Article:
June 11, 2007

The Tempest (1908)

By the year of 1907, cinema had already reached the point where it wasn't a novelty anymore to see camera tricks or actuality films. While cinema had already developed a certain narrative style thanks to the efforts of film pioneers like Edwin S. Porter and Georges Méliès, many people still considered cinema as a lesser art at best, and a mere sideshow entertainment at worst. To help the new medium to gain more credibility as an art form, the shooting of famous theater plays became a new trend in European cinema, and soon the classic works of Shakespeare and other authors began to appear on movies. While the attempt to give some "credit" to films was certainly noble, this approach soon proved to be flawed, as those movies became nothing more than mere plays put on film. However, some artists tried to use this new trend creatively in order to truly innovate cinema, and British director Percy Stow was one of them.

William Shakespeare's "The Tempest" is the story of sorcerer Prospero and his young daughter Miranda. Prospero is the rightful Duke of Milan, but was deposed by his jealous brother Antonio and set adrift along with his daughter until they reached a magical island where they have been stranded for twelve years. On the island, Prospero found a spirit named Ariel, who becomes his servant after Propsero rescued her from imprisonment in a tree using his magical powers. Propsero also found Caliban, a native monster, son of a legendary witch, who helped them to survive on the wilderness but, after attempting to rape Miranda, also becomes Propero's slave, scared by the sorcerer's powers and Ariel's magic. However, another threat is near, as Propero finds out that Antonio is on a ship that is passing close by the island. It is now time for him to unleash the Tempest and consummate his revenge.

This version of Shakespeare's classic is actually the very first adaptation of "The Tempest" to film, and was the second work by writer Langford Reed, who would become a regular scriptwriter in many of the movies for director Percy Stow's company, Clarendon. As written above, in those years the norm was to simply shoot a representation of the play without making any changes, but under Stow's orders, Reed made the very first attempt to actually translate the classic play to the new medium. So, knowing his limitations, Reed makes a condensed, yet very complete version of the story (although Caliban's subplot is eliminated) that truly captures the essence of the play and manages to remain faithful to Shakespeare despite the changes, ultimately proving that cinema requires a narrative of its own.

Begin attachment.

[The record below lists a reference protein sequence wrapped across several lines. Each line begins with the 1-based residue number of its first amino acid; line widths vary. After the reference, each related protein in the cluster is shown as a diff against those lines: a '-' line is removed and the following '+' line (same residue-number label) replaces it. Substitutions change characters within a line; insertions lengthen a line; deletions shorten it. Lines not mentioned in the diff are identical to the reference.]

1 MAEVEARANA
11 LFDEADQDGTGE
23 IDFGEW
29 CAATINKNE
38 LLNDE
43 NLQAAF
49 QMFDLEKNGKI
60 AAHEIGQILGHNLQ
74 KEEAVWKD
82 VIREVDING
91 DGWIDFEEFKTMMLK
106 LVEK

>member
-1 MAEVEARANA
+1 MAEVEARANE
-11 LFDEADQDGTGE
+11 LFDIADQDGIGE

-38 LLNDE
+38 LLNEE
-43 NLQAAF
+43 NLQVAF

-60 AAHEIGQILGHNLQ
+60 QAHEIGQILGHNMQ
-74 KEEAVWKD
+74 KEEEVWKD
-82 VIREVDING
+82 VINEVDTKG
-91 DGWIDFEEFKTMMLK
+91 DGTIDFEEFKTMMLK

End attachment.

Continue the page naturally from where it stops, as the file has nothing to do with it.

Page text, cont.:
Just like Langdon Reed's screenplay moves away from the stagy adaptations that were the trend in those days, director Percy Stow makes his movie version of "The Tempest" a brand new kind of way to tell Shakespeare's tale. Instead of simply shooting his actors performing the play, Stow literally makes the magic of "The Tempest" come alive by cleverly using set designs and special effects to recreate Prospero's magic island. Stow started making "trick films" in Georges Méliès' style, and again he borrows from the French master as "The Tempest" visual look owes a lot to Méliès' famous 1902 film, "Le Voyage Dans la Lune". However, Stow also uses scenes on real locations mixed with his very goo special effects to achieve a style that, while fantastic, looks also realistic to a certain extent, and of course, never stagy.

Sadly, the names of the cast of this first version of "The Tempest" have been lost forever, as there are no records of who played who in this early British classic. However, it still can be said that the actor who played Propsero did an excellent job in the role, as without any kind of overacting he manages to compel all the emotions that his character represents, and he can easily go from being fearsome to merciful. Still, the star of this "Tempest" is definitively the little teenager girl who plays Ariel, as she manages to steal every scene with her highly dynamic performance that clearly shows that she was trained as a dancer. This unknown young actress certainly had a lot of screen presence and Stow knew very well how to use it to portray the otherworldly nature of Ariel. The rest of the cast is good although nothing surprising, and as written above, the role of Caliban was diminished to the point that nothing is left of the highly challenging role of Shakespeare's play.

While this version of "The Tempest" showed that cinema wasn't an extension of theater and in fact was an entire new art form, very few followed Stow's cinematic approach to Shakespeare and the stage-bound adaptations kept appearing during the following years. Still, Percy Stow's creative genius kept shining through the following decade in his "Lieutenant Rose" series of movies, early examples of British spy films. As the co-founder of Clarendon and director of several of the most amazing films of early British cinema (including the first version of "Alice in Wonderland"), Percy Stow's name can proudly stand next to Porter and Méliès as one of the most innovative pioneers of early cinema.


1 comment:

M said...

You really should see Derek Jarman's unique adaptation, i think you'd like it.